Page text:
They have been feted as the answer to the worldwide carbon crisis for years now, and yet sales of electric cars have only recently started to pick up. Despite wall-to-wall media coverage of falling global oil reserves and grave concerns about global warming, petrol and diesel have remained the fuel of choice for the vast majority of the UK’s drivers – and indeed those in the rest of the world.
There could be many reasons behind the failure of electric car sales to spark into life so far, but two words plant perhaps the biggest seed of doubt in many motorists minds: range anxiety.
For those who travel long distances, be it for work, another necessity or even for pleasure, the nagging fear that the battery could run flat in the middle of nowhere plays a big part in the decision many make to play it safe and continue to drive carbon-emitting cars.
Although there are now more than 7,000 charge points across the UK, the biggest market for electric cars is drivers who live – and drive – in cities. Given that many cars in cities are parked on the street rather than in a garage with a plug point, charging overnight becomes impossible.
The cost of electric cars has also been a barrier to purchase. Savvy money-saving learner drivers are hardly going to leap straight from passing their test into an electric vehicle if the cost is too high. They’ll also want to stick to what they know and what they learnt with early on in their driving careers.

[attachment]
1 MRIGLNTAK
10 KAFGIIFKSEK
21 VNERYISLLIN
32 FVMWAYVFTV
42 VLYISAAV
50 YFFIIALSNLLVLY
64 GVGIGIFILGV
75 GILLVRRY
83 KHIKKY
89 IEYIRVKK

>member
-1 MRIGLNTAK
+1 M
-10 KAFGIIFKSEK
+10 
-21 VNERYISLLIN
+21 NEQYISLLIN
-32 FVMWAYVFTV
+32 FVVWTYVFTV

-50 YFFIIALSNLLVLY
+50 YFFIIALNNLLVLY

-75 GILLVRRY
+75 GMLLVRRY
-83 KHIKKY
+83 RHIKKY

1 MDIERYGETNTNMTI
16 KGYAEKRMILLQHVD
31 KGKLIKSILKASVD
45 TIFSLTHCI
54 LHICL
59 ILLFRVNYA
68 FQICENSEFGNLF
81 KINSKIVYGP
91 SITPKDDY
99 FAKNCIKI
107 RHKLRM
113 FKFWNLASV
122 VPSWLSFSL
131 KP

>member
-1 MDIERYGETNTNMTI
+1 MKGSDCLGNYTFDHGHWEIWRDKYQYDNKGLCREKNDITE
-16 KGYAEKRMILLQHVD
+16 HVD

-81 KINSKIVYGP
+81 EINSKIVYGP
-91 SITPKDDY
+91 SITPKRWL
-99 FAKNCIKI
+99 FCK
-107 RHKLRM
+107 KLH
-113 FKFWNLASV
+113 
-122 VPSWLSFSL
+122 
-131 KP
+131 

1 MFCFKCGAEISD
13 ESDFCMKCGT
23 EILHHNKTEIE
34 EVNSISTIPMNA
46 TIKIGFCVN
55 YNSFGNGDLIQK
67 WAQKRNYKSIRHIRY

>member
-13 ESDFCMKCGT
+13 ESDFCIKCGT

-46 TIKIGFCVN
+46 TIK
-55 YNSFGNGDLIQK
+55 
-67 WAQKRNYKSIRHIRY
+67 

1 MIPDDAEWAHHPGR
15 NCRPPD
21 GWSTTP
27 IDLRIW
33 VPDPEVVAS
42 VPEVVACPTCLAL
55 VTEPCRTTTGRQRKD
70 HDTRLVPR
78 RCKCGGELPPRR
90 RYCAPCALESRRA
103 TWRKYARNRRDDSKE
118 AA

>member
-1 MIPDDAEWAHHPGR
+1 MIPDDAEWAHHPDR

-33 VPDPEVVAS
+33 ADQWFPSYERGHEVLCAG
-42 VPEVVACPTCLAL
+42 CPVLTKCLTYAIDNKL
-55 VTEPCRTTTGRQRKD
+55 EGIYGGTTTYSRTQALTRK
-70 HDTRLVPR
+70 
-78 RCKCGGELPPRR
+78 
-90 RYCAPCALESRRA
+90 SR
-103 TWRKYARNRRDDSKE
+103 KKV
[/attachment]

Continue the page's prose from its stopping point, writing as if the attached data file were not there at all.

The battery technology used to store energy and power electric motors is the single biggest reason behind the difference between the prices of electric and traditionally-aspirated cars. Advances in battery technology could mean that electric motors are very competitive with petrol-powered engines in just a few years but we’re not quite there yet. Similarly, technological improvement of car battery chargers has resulted in shorter re-charging times.
There’s a simpler, more obvious reason electric cars have been slow to gain ground on the sales charts. They can look rather unappealing, with boxy designs the norm. The Toyota Prius, one of the most popular hybrids around, wasn’t really bought on the strength of its squared-off rear end.
Even there, though, the norm is changing. This arstechnica.com article points out that many people bought electric and hybrid vehicles on the strength of their ‘science project’ looks – because it signalled to the world around them that they were committed and serious about cutting down their impact on the environment.
Now designers at BMW, Porsche and others are bucking the boxy trend, and treating green car design as a means to make an aesthetic statement as well as an environmental one.
However, the fortune of electric cars could be on the rise. According to this BBC report, we bought 6,000 electric cars in March 2015, compared with 1,200 at the same time in 2014. That’s a rise of some 400 per cent.
And hybrids – cars that have a conventional motor and an electric one – saw their sales rocket by almost 1,000 per cent during the same period, although the stats were very low to start with.
It could be that buyers are getting their skates on: the Government’s £5,000 grant towards the cost of a new electric vehicle will soon be no more. There’s still road tax and London Congestion Charge exemption to sweeten the deal though. As the cost, looks, battery and charging process become easier the tide will turn but progress will need to continue to be made on each of those factors for the trends to carry on in the direction they’re now heading.